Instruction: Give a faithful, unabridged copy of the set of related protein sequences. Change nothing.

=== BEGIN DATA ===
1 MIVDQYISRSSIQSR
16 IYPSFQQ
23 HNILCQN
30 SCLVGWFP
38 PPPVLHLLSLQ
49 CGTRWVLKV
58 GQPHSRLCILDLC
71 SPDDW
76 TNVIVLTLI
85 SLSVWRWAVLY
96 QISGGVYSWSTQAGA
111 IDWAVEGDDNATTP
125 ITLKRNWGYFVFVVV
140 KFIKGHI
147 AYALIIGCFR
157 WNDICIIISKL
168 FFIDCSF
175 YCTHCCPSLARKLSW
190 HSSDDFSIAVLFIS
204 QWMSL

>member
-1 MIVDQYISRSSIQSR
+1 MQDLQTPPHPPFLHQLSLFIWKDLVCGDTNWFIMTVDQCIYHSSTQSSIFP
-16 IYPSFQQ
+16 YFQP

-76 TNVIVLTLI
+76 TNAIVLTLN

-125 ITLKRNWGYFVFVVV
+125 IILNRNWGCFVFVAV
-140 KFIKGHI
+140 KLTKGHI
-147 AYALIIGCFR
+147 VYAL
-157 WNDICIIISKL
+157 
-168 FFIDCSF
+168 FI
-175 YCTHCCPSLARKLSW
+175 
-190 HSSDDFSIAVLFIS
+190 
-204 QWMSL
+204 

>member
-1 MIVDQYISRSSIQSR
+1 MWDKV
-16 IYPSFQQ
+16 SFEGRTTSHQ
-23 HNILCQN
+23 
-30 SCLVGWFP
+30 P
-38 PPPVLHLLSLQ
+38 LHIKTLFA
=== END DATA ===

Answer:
1 MIVDQYISRSSIQSR
16 IYPSFQQ
23 HNILCQN
30 SCLVGWFP
38 PPPVLHLLSLQ
49 CGTRWVLKV
58 GQPHSRLCILDLC
71 SPDDW
76 TNVIVLTLI
85 SLSVWRWAVLY
96 QISGGVYSWSTQAGA
111 IDWAVEGDDNATTP
125 ITLKRNWGYFVFVVV
140 KFIKGHI
147 AYALIIGCFR
157 WNDICIIISKL
168 FFIDCSF
175 YCTHCCPSLARKLSW
190 HSSDDFSIAVLFIS
204 QWMSL

>member
-1 MIVDQYISRSSIQSR
+1 MQDLQTPPHPPFLHQLSLFIWKDLVCGDTNWFIMTVDQCIYHSSTQSSIFP
-16 IYPSFQQ
+16 YFQP

-76 TNVIVLTLI
+76 TNAIVLTLN

-125 ITLKRNWGYFVFVVV
+125 IILNRNWGCFVFVAV
-140 KFIKGHI
+140 KLTKGHI
-147 AYALIIGCFR
+147 VYAL
-157 WNDICIIISKL
+157 
-168 FFIDCSF
+168 FI
-175 YCTHCCPSLARKLSW
+175 
-190 HSSDDFSIAVLFIS
+190 
-204 QWMSL
+204 

>member
-1 MIVDQYISRSSIQSR
+1 MWDKV
-16 IYPSFQQ
+16 SFEGRTTSHQ
-23 HNILCQN
+23 
-30 SCLVGWFP
+30 P
-38 PPPVLHLLSLQ
+38 LHIKTLFA